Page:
loading page

Sexual dimorphism and phenology interplay determines arthropod communities
  • +2
  • Ixchel González-Ramírez,
  • Zenón Cano-Santana,
  • Araceli Araceli Romero,
  • Víctor López-Gómez,
  • Johnattan Hernandez Cumplido
Ixchel González-Ramírez
University of California Berkeley
Author Profile
Zenón Cano-Santana
Universidad Nacional Autonoma de Mexico
Author Profile
Araceli Araceli Romero
Universidad Nacional Autónoma de México
Author Profile
Víctor López-Gómez
México Instituto Nacional de Ecología y Cambio Climático
Author Profile
Johnattan Hernandez Cumplido
Universidad Nacional Autonoma de Mexico Facultad de Ciencias

Corresponding Author:[email protected]

Author Profile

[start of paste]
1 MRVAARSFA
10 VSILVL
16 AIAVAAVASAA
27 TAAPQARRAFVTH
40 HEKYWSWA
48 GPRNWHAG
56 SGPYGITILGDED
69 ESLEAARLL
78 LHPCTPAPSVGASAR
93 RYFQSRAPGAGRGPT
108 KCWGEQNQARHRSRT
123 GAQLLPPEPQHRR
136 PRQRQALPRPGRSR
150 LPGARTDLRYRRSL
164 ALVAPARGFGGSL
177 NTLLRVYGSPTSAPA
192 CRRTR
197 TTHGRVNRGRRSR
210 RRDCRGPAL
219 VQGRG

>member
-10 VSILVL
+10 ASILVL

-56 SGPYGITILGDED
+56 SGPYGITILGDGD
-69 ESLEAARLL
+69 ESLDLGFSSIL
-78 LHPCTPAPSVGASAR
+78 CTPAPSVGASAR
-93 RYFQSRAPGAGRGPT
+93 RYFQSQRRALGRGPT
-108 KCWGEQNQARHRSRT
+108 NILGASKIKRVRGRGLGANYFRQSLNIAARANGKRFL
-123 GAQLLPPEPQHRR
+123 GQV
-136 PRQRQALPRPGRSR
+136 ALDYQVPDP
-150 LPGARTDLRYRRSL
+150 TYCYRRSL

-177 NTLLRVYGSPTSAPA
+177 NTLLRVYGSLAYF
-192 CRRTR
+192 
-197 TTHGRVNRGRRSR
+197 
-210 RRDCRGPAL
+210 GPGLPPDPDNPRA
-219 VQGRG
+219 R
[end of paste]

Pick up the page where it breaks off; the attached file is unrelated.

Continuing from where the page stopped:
Intraspecific variation in plants is expected to have profound impacts on the arthropod communities associated with them. Because sexual dimorphism in plants is expected to provide consistent variation among individuals of the same species, researchers have often studied the effect it has on associated arthropods. Nevertheless, most studies have focused on the effect of sexual dimorphism in a single or a few herbivores, thus overlooking the potential effects on the whole arthropod community. Our main objective was to evaluate effects of Buddleja cordata’s plant-sex on its associated arthropod community. We surveyed 13 pairs of male and female plants every two months during a year (June 2010-April 2011). Every sampling date, we measured plant traits (water content and leaf thickness), herbivory, and the arthropod community. We did not find differences in herbivory between plant sex or through time. However, we found differences in water content through time, with leaf water-content matching the environmental seasonality. For arthropod richness, we found 68 morphospecies associated with female and 72 with male plants, from which 53 were shared by both sexes. We did not observe differences in morphospecies richness; however, we found sex-associated differences in the diversity of all species and differences on the diversity of the most abundant species with an interesting temporal component. During peak flowering season male plants showed higher values on both parameters, but during the peak fructification season female plants showed the higher values on both diversity parameters. Our research exemplifies the interaction between plant-phenology and plant-sex as drivers of arthropod communities’ diversity, even when plant sexual-dimorphism is inconspicuous, and highlighting the importance of accounting for seasonal variation. We stress the need of conducting more studies that test this time-dependent framework in other dioecious systems, as it has the potential to reconcile previous contrasting observations reported in the literature.